Reporters Share their Experiences of Watching Personal Spatial Videos on Apple Vision Pro

With the release of iOS 17.2, Apple introduced a camera feature that enables iPhone 15 Pro and iPhone 15 Pro Max models to record 3D spatial videos. These videos can then be viewed on the Apple Vision Pro headset. To showcase this feature, Apple invited several journalists to record spatial videos using their iPhones and experience them in 3D on the Vision Pro headset. The journalists have shared their experiences and thoughts on using the Vision Pro for reliving memories.

Scott Stein from CNET found that videos of his family members were the most captivating, with one recording of his mother making him feel like he was “almost there.” He mentioned that the 30 fps limit was noticeable in videos with a lot of motion but less so in videos with less motion. He also praised the HDR photos, stating that they looked great and appeared as good as or better than on a Mac or TV.

Lance Ulanoff from TechRadar was “startled by the quality and immersive nature” of the panoramic images he captured. He mentioned that watching a video of a model train made it feel like it would “ride right into [his] lap.” Comparing spatial videos to standard videos, he said they felt more real and evoked heightened emotions, especially for family videos.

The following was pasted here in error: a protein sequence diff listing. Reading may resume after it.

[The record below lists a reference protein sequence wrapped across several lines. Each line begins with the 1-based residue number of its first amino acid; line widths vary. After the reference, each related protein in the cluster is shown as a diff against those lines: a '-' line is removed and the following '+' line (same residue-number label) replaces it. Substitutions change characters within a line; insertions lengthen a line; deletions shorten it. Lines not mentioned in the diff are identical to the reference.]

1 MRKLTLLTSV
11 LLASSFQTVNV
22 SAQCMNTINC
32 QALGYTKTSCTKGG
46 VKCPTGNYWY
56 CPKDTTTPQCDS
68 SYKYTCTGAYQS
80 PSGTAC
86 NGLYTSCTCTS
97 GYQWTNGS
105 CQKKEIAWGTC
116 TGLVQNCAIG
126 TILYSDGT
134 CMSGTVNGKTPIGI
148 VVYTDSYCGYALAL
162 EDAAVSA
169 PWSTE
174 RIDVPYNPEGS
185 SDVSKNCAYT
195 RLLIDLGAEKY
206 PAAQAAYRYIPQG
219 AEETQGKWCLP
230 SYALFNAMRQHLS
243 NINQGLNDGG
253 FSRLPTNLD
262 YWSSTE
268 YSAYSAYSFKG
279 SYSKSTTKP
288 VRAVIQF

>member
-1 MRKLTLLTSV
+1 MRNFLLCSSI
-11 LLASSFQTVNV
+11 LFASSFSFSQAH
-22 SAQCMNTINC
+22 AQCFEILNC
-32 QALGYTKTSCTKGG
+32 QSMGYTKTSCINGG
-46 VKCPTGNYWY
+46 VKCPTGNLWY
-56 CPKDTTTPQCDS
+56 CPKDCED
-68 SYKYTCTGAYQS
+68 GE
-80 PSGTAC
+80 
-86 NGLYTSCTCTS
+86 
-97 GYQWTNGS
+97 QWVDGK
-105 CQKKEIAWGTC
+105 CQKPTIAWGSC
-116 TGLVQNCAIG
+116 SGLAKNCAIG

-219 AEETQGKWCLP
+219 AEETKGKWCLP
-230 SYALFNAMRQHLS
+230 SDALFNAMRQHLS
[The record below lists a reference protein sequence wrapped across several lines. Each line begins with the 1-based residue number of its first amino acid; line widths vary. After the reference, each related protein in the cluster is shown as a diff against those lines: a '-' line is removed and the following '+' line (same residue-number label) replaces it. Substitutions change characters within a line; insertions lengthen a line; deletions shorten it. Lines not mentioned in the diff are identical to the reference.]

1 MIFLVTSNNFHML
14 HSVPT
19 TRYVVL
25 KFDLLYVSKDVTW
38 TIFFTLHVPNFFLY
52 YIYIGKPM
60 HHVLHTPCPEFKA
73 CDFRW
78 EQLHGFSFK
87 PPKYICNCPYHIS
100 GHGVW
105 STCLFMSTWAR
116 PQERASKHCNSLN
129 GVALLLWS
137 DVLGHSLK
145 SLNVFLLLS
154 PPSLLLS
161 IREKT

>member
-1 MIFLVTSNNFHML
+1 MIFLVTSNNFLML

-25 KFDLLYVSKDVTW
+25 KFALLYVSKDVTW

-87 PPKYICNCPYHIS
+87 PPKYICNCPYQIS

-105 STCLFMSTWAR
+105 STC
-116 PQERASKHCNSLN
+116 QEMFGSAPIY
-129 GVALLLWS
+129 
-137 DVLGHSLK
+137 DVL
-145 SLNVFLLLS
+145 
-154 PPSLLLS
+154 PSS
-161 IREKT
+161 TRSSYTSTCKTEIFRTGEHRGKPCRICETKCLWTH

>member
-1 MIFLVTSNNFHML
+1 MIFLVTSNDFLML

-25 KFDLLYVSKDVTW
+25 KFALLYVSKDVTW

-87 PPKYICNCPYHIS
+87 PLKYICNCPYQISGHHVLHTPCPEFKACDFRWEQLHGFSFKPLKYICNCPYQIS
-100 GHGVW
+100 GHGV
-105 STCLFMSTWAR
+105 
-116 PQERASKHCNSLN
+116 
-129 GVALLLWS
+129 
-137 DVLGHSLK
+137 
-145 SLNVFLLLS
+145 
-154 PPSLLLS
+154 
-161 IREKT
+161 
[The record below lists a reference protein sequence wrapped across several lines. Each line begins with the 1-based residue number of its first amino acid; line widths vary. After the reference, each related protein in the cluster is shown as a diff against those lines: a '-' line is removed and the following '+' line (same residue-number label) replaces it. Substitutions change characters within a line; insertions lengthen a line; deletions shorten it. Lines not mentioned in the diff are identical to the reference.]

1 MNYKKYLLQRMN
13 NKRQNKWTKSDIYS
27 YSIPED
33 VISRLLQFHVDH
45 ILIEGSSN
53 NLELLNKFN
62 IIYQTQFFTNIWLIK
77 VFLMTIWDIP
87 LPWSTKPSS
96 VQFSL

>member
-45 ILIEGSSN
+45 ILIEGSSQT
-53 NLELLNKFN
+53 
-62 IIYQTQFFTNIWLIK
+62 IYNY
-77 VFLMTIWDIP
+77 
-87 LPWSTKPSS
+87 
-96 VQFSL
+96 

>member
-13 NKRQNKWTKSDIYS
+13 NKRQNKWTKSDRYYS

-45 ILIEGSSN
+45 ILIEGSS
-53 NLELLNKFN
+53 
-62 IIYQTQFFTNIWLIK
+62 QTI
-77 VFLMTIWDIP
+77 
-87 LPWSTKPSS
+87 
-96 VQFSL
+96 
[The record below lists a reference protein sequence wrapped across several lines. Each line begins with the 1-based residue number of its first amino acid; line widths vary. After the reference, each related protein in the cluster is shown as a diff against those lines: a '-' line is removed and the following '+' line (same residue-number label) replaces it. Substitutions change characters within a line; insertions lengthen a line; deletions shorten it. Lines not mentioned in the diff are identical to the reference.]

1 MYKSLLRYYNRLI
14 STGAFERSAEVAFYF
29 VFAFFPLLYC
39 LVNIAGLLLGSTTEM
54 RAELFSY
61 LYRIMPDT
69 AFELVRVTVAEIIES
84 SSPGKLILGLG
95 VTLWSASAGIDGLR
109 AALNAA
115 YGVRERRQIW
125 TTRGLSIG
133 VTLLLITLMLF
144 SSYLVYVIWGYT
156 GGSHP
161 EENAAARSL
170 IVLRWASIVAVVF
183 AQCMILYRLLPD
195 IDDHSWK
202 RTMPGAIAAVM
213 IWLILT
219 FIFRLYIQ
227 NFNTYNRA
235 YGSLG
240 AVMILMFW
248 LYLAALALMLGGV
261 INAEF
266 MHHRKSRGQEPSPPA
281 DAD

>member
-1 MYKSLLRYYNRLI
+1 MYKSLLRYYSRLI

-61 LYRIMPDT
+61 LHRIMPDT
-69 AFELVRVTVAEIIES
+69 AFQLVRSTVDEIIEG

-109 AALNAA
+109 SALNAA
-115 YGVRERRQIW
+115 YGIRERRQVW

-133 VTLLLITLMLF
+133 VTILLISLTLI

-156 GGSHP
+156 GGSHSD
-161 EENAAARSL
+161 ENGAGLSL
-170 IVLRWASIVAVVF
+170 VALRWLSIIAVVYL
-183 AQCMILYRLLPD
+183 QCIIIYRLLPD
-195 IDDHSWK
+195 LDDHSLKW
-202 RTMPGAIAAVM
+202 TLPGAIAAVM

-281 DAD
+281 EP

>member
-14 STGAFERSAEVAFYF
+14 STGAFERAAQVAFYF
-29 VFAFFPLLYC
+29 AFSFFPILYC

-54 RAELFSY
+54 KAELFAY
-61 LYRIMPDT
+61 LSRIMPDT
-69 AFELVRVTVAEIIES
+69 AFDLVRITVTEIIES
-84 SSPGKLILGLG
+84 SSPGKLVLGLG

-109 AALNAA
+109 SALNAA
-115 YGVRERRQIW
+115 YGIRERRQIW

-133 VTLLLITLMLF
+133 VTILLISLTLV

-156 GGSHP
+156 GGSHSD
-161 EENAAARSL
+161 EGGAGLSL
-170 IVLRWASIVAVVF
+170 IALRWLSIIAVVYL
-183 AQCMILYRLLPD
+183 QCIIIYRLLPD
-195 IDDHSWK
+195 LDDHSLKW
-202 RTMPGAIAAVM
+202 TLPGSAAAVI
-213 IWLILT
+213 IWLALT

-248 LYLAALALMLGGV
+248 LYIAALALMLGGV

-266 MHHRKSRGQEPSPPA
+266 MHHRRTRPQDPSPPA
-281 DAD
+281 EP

Raymond Wong from Inverse described spatial videos as feeling alive, with the border becoming “glowy and dream-like.” He mentioned how watching a spatial video of his mom transported him back to the moment and called it “surreal” to see her “talking, laughing, and eating” in 3D.

Wong also noted that spatial videos can appear life-sized when viewed at a certain distance and window size, and even when zoomed out, he felt emotional seeing his mother in 3D. He believed that capturing sentimental content in spatial video was a right suggestion from Apple and that people would better understand when to use this feature after experiencing their own content on the Vision Pro.

Josh Rubin from Cool Hunting found that even in low-light recordings, the videos on the headset were crisp and not grainy. He discovered that the best scenes had multiple focal points within a two to eight-foot range and that excessive movement in a spatial video could be disorienting and lead to nausea. He recommended recording linear and gently curved movements in open spaces for better viewing experience.

The Apple Vision Pro headset is scheduled to launch in early 2024. Apple hopes that customers who plan to purchase the headset will have their own collection of spatial videos ready to enjoy. Currently, spatial videos can be recorded on the iPhone 15 Pro and iPhone 15 Pro Max, but they will appear normal until viewed in 3D on the Vision Pro headset.